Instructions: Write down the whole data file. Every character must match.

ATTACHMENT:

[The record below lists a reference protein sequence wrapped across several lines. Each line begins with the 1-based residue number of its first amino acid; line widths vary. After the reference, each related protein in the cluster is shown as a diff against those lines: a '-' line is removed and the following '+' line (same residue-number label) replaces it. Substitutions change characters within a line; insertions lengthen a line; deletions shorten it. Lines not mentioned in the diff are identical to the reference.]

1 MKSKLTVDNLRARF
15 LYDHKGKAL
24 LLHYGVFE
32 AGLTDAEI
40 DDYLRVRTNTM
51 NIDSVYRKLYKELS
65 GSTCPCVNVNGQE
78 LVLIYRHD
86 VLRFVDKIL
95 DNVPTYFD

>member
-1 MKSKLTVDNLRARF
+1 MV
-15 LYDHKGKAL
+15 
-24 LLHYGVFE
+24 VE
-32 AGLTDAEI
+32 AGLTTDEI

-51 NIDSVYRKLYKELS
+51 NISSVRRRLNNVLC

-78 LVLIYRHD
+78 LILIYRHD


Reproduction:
[The record below lists a reference protein sequence wrapped across several lines. Each line begins with the 1-based residue number of its first amino acid; line widths vary. After the reference, each related protein in the cluster is shown as a diff against those lines: a '-' line is removed and the following '+' line (same residue-number label) replaces it. Substitutions change characters within a line; insertions lengthen a line; deletions shorten it. Lines not mentioned in the diff are identical to the reference.]

1 MKSKLTVDNLRARF
15 LYDHKGKAL
24 LLHYGVFE
32 AGLTDAEI
40 DDYLRVRTNTM
51 NIDSVYRKLYKELS
65 GSTCPCVNVNGQE
78 LVLIYRHD
86 VLRFVDKIL
95 DNVPTYFD

>member
-1 MKSKLTVDNLRARF
+1 MV
-15 LYDHKGKAL
+15 
-24 LLHYGVFE
+24 VE
-32 AGLTDAEI
+32 AGLTTDEI

-51 NIDSVYRKLYKELS
+51 NISSVRRRLNNVLC

-78 LVLIYRHD
+78 LILIYRHD